Safety or Domination: What is Our Military Budget For?

The US military is a subject Americans love to talk about, unfortunately it isn’t a subject that we like to think about.  Fortunately, since our military is a volunteer one that is only a problem for the less than 1% of Americans in the military, or the people in the 130 or so nations with US military bases on their soil.  The average American citizen can remain blissfully thoughtless as to what our military does, well at least until they have to pay for the approximately $700 billion/year military budget plus the $3.7 trillion spent on the wars in Iraq and Afghanistan (so far…).  However, it is an issue that demands critical thought, because it is an issue with deep moral ramifications for our country.  It is a question of whether we view our military as a force to protect us from harm or one to enforce our will on nations and dominate their peoples.

The United States is by far the most prolific military spender, outspending more than the next 13 countries with the highest military budgets in the world.  In terms of total military spending worldwide the US accounts for 41% of the total figure.  Yet some people do not seem to believe that we are spending enough on our military.  In regards to the automatic defense cuts which would go into place if congress were unable to compromise on a budget last year, vice presidential candidate and supporter of said automatic cuts Paul Ryan said the following in his recent debate with Vice President Biden,

“We should not be imposing these devastating defense cuts … When we show that we’re cutting down on defense, it makes us more weak. It projects weakness. And when we look weak, our adversaries are much more willing to test us.”

The Romney / Ryan campaign has instead proposed increasing the already bloated military budget by a projected $2.1 trillion over the next 10 years by enforcing a minimum of a base defense budget (note: this does not include war spending) equal to 4% of the US GDP.

Obviously, increasing this budget would require cuts from other programs or increased taxes.  While the classic “butter vs. bullet” debate surrounding the issue of cutting spending for social programs and public goods (ie. roads, schools, power plants, etc.) to pay for military spending is debate worth having, there is a question which is almost always ignored in the mainstream media debate.  That is, “why do we have a military anyway”?

If the military is simply an organization for the defense of the American people, it is far more than we need, even to simply scare off any thought of aggression against us.  The 5,000 nuclear warheads our military has at its disposal, enough to make the planet uninhabitable for humanity, should be far more threatening to any attacker than a massive complex of worldwide US military bases . It is also deployed in such a manner worldwide that is too costly and provokes a great deal of anger among the populations of our allies and our occupied territories.  The only logical conclusion is that the military is not being deployed simply for our defense, but for a more sinister purpose, as a means of subjugating foreign populations and threatening nations to comply with our will.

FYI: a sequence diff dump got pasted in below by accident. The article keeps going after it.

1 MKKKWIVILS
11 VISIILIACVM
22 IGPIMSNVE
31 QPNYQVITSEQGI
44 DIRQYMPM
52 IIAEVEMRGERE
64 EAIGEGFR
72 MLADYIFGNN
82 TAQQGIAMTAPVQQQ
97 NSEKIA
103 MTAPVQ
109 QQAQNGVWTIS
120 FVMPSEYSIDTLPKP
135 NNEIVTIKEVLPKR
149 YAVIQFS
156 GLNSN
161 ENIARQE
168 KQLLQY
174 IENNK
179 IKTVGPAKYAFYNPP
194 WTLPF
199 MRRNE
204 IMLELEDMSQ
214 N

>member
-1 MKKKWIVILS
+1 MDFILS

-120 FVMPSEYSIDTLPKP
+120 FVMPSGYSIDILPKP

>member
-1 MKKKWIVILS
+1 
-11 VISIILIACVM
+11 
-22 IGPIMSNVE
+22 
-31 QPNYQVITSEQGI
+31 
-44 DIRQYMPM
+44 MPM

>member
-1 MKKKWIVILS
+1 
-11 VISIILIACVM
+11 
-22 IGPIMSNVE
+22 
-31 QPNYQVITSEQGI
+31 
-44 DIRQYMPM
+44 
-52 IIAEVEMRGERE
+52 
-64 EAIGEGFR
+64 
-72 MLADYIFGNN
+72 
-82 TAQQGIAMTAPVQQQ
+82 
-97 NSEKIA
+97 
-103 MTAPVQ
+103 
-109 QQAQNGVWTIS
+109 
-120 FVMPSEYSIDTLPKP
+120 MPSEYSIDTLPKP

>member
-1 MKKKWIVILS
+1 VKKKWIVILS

What does a military memorial like this one really stand for? (Credit: Melissa McDermott)

This isn’t to suggest that those who are serving in the military are necessarily complicit in this.  Most of the people serving in the military do so to acquire a college education or to serve the stated purpose of our military, to serve the American people.  However, those in charge of our military policy feel that America has an implicit right to not only place our security above that of others, but our interests as well.  People, particularly soldiers and veterans, need to speak out against this domineering use of our military.  Otherwise when memorials like the one on UCF’s memory mall taint the honor of those who have served to defend us, by standing not just for our freedom, but for the freedom we deny others.

Ron Paul: Building a Bridge to the 18th Century

I’m sure that if there is an afterlife it is currently echoing with the roaring laughter of thousands upon thousands of Mayans and the hearty chants of “I told you so”.  For their Apocalypse was merely a slow and painful death from an unstoppable smallpox plague and the muskets of brutal Spanish conquistadors.  While on the other hand, we are doomed to an eternal suffering well beyond the pale of pestilence and pillage: the 2012 presidential election season.  The slow rot of madness brought about by endless coverage of demonic howling by mental patients vying to out mind rape us, speculation by self-appointed “experts” as to which immoral nutter is most liked and why, and eventually having to choose between one of them or a corporate/militarist shill to lead our march into self-inflicted extinction.